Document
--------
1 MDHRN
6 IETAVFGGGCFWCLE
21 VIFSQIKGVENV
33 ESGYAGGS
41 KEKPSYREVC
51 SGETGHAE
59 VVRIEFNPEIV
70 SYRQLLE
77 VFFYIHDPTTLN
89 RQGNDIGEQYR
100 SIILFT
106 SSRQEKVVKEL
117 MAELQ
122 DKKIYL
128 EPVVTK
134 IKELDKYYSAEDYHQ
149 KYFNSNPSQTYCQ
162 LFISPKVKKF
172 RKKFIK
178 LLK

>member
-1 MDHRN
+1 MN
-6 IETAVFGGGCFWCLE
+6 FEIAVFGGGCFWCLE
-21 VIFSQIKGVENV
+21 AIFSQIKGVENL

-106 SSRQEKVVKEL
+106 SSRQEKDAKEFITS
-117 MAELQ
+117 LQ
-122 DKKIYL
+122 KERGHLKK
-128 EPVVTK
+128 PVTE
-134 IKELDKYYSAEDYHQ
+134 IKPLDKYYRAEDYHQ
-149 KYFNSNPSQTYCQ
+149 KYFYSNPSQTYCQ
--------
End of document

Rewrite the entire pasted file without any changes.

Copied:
1 MDHRN
6 IETAVFGGGCFWCLE
21 VIFSQIKGVENV
33 ESGYAGGS
41 KEKPSYREVC
51 SGETGHAE
59 VVRIEFNPEIV
70 SYRQLLE
77 VFFYIHDPTTLN
89 RQGNDIGEQYR
100 SIILFT
106 SSRQEKVVKEL
117 MAELQ
122 DKKIYL
128 EPVVTK
134 IKELDKYYSAEDYHQ
149 KYFNSNPSQTYCQ
162 LFISPKVKKF
172 RKKFIK
178 LLK

>member
-1 MDHRN
+1 MN
-6 IETAVFGGGCFWCLE
+6 FEIAVFGGGCFWCLE
-21 VIFSQIKGVENV
+21 AIFSQIKGVENL

-106 SSRQEKVVKEL
+106 SSRQEKDAKEFITS
-117 MAELQ
+117 LQ
-122 DKKIYL
+122 KERGHLKK
-128 EPVVTK
+128 PVTE
-134 IKELDKYYSAEDYHQ
+134 IKPLDKYYRAEDYHQ
-149 KYFNSNPSQTYCQ
+149 KYFYSNPSQTYCQ